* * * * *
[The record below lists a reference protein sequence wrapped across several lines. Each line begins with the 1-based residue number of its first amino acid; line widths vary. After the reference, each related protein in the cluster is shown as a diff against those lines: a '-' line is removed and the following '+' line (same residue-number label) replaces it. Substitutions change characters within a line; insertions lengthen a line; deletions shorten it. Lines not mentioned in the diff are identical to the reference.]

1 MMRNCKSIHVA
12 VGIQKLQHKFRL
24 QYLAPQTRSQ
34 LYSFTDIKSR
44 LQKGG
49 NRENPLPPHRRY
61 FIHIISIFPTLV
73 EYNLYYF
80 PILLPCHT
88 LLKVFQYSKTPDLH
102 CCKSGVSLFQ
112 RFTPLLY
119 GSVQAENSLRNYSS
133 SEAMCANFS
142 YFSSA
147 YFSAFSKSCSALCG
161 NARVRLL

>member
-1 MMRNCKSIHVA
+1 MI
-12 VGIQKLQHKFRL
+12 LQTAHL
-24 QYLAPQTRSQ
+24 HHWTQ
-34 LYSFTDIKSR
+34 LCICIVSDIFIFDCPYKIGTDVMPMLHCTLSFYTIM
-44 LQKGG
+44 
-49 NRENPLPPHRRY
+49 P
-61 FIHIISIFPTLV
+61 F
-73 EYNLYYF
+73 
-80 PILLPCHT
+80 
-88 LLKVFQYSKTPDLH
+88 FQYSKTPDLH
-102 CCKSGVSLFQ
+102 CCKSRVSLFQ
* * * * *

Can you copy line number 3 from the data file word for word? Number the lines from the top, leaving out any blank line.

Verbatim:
12 VGIQKLQHKFRL